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Not sure if this question if more appropriate in this Mac site or a non Mac site, but:

Can the current (as possibly soon to be updated) Apple 27 inch LED Cinema Display be used with non Mac systems such as those running Windows or Linux? What would it take to make it happen?

Thanks.

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This is a fine question for this site. We're about Apple hardware and software, and the Cinema Display is Apple hardware. :-) –  Nathan Greenstein Jul 17 '11 at 18:53
    
@Nathan OK, thanks! :) –  hpy Jul 17 '11 at 19:28
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2 Answers 2

up vote 3 down vote accepted

You can use the current version with other hardware, but it isn't trivial.

The LED Cinema Display connects to Macs using a Mini DisplayPort, which isn't popular on non-Apple hardware. However, you can get a converter like this one that lets you use the monitor with an HDMI connection. So, if the other machine has an HDMI out you could use that. I'm sure you can also find converters to use with VGA or DVI outputs.

The next version of the display will (almost certainly) use ThunderBolt instead of Mini DisplayPort. The physical connector is the same, but the data that travels over the cable is very different. These converters may or may not work with ThunderBolt; we'll have to wait for the product to come out and for someone to test.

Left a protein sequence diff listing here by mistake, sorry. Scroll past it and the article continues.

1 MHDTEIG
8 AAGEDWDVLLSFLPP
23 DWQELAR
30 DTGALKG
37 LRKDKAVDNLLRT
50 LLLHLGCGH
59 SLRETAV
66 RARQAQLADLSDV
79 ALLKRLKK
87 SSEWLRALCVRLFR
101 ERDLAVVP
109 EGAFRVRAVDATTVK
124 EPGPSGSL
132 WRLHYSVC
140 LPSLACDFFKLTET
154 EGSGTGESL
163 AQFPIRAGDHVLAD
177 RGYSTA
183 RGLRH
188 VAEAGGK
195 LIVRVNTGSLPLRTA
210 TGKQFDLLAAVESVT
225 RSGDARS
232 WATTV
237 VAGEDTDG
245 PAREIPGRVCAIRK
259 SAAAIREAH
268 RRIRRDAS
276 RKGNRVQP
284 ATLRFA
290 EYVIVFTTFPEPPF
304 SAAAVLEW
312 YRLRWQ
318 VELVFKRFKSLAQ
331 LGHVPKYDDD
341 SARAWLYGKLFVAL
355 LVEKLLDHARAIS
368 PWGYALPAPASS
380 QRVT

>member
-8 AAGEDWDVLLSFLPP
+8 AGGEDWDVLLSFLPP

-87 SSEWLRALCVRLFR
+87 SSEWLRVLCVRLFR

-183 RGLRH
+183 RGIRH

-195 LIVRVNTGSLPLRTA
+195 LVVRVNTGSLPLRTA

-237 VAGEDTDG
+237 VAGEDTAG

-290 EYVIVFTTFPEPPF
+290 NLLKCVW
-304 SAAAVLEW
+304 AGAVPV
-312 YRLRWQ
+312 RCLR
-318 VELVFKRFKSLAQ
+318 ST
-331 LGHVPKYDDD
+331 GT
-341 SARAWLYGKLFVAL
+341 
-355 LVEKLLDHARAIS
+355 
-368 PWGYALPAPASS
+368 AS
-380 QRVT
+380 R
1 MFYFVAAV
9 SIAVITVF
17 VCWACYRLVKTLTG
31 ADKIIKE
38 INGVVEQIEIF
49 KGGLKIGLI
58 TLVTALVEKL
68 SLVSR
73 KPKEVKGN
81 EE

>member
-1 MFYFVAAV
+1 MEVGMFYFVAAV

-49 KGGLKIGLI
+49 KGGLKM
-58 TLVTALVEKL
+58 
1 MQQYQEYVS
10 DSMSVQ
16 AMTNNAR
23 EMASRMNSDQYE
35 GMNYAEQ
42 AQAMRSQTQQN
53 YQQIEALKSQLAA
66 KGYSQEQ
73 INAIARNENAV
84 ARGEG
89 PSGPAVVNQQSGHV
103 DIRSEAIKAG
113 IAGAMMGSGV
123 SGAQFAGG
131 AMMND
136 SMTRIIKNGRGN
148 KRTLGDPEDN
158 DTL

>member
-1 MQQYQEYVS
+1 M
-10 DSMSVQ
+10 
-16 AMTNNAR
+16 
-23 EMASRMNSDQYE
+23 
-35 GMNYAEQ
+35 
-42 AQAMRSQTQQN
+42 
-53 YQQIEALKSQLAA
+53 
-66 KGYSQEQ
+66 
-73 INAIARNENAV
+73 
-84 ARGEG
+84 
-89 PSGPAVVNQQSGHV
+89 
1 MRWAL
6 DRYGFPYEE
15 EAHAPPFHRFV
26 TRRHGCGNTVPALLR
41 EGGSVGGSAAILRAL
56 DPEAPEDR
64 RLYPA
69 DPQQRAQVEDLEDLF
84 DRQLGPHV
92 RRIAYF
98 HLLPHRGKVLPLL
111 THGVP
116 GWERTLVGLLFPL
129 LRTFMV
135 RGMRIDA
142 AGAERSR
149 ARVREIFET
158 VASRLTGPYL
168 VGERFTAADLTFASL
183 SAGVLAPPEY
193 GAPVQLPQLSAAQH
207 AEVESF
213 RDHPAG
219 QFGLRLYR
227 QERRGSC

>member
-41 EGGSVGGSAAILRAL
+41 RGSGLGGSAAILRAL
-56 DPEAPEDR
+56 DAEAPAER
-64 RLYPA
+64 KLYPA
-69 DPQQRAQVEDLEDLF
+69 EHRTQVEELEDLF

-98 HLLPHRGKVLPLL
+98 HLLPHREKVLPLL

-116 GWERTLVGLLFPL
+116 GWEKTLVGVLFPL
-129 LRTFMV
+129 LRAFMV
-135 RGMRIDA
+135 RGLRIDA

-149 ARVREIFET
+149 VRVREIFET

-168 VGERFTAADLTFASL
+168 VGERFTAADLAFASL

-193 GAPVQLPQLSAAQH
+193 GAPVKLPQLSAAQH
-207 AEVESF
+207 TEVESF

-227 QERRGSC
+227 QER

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Would the current Cinema display require a Dual-Link DVI connection? I have one of the last macbooks with mini-dvi, and I want to know if I can hook it up to the latest cinema display if I buy all the right adapters for it. I know the mini-dvi won't drive the 30-inch display which requires dual-link DVI, but I don't know about the 27" cinema display because it has fewer pixels. –  Chris Quenelle Jul 18 '11 at 4:17
    
@Chris Not sure, sorry. I've never used DL-DVI myself... –  Nathan Greenstein Jul 18 '11 at 14:05
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There are easily 40 PCI graphics cards listed on Amazon alone that work with non Mac computers and have Mini DisplayPort outputs.

You've got lots of options if you have a true DisplayPort signal. There's nothing proprietary about the connector or the monitor as it's basically HDMI/DVI over a different pin configuration. Be careful if you get a converter - the cheap ones take MiniDP and send it to HDMI - you'll need one that goes the other way if your video source is HDMI or DVI since the Apple monitor expects a miniDP signal.

Do pay attention to HDCP capabilities of the graphics card or connector if you will want to play media that has DRM or other copy protection.

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